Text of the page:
This personal blog contains snow, avalanche and weather data along with weekly commentary that may be useful in planning your Hakuba backcountry outings.

More important than anything else

1. Hakuba Avalanche Bulletin by the Japan Avalanche Network.
2. Understand the Avalanche Danger Scale.
3. Know what the avalanche problem is and how to avoid it.
4. Carry beacon, shovel and probe in the backcountry. Know how to use them.

Other useful info

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Recent weather data recorded at 6am each day for the preceding 24 hours. Altitude 800m.

Date Cloud Cover Precip type and rate Rain Altitude 6am temp Max temp Min temp 24hr New Snow 24hr New Water Equiv 24hr New Density Storm Total Snow Depth Baro Pressure
20180117 Obscured Rain - moderate 1400m?? 1C 7C 0C 0cm ~ ~ 0cm 125cm
20180116 Overcast Nil 1100m 0C 5C -2C 0cm ~ ~ 0cm 135cm
20180115 Clear Nil ~ -9C 0C -14C 0cm ~ ~ 0cm 145cm
20180114 Overcast S < 1cm/hr ~ -7C -4C -9C 29cm 23mm 90kg/m3 29cm 156cm

Hakuba Backcountry Weekly Snowpack Summary

13 January 2018

Welcome to the first snowpack summary for the season.

There is a rain crust from last week that extends to at least 2200m, maybe higher. I have not been higher. That crust is 15cm thick at 1900m. It is about 120cm deep at that elevation. It might become unstable as cold temperatures persist and facets grow around the crust, or the crust breaks down. Who knows. Bottom line: we have solid sliding surface and potential weak layer in our upper snowpack in mid January and that sucks a bit. A similar thing happened last season, with a terrible avalanche incident associated with it. I never trust crusts in the upper snowpack on steep terrain. Crust = more uncertainty. A snowpack comprised of ice crystals that fell from the sky, and nothing else, is the best type of snowpack. We had that. Now we don't.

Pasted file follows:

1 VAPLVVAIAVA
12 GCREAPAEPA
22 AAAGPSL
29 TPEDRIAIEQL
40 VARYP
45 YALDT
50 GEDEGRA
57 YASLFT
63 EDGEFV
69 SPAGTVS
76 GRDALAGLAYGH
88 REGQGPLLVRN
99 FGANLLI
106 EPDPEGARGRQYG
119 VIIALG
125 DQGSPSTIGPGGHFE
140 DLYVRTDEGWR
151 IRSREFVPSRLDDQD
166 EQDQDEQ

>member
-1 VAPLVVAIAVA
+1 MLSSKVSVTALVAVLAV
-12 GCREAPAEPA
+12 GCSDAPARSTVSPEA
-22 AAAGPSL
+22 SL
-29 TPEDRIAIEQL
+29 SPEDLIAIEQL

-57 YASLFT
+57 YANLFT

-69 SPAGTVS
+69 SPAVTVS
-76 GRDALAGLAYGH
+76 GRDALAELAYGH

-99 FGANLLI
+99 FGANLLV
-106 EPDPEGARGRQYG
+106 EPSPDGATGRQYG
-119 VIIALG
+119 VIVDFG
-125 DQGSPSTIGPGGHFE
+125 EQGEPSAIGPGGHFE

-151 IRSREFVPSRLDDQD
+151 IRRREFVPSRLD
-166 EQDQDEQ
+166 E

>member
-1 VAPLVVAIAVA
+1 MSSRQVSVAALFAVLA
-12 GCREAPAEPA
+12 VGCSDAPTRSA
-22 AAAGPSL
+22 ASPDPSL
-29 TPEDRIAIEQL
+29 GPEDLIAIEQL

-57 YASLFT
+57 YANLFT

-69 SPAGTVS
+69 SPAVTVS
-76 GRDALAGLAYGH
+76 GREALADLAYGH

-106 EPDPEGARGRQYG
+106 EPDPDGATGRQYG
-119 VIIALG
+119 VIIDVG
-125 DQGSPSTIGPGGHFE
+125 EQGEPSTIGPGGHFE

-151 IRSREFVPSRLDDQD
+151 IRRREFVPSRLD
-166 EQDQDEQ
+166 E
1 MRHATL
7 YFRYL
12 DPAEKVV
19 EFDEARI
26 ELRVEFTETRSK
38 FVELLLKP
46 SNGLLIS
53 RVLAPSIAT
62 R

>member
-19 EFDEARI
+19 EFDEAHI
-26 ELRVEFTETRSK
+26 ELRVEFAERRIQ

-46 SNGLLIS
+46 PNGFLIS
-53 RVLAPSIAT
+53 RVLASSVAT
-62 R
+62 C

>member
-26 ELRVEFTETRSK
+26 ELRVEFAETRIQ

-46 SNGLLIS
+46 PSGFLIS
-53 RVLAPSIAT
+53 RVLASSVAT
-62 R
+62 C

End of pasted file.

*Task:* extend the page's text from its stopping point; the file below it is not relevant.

In the alpine I have come to suspect, but been unable to confirm, the existence of a deep persistent weak layer in the form of basal facets associated with a crust. This is not common in Hakuba at all. Evidence:

- numerous slab avalanches with high crownwalls and wide propagation around 2500-2700m elevation on wind loaded aspect (east-something).
- our weather history at the start of the upper alpine seasonal snowpack accumulation: very short version... snowfall in the alpine in late October. Then 10 days of quite warm weather and rain to high elevation, with a few days of valley bottom temps between 15 and 20C. This would have created a crust. This was followed by an unusually cold second half of November and all December, which could have promoted the basal facet creation, with or without the crust.

This is pure speculation, based on circumstantial evidence and no time to visit the higher alpine to check the snowpack. I'm a busy guide, not a volunteer snowpack checker. I ski in the backcountry where my work takes me, and I share info that flows from those travels. If I am right about the basal facets, the kind of terrain where this might surprise you includes areas that are accessible, have not yet avalanched under natural load, and has thin snowpack areas for light-load triggering. Being unsupported would help. Candidates that come to mind: SE and N aspects of Norikura-dake. Korenge-dake. Karamatsu-dake. Kaerazu-no-ken. The steeps around the Vacuum. Shira-dake. Other places. If the basal weakness exists, it presents a very low probability but extremely high consequence human triggering event. More probable would be natural triggering from rapid intense storm loading, or high elevation warming (last week and sadly, also next week)

-damian, MountainLife Backcountry Guides,

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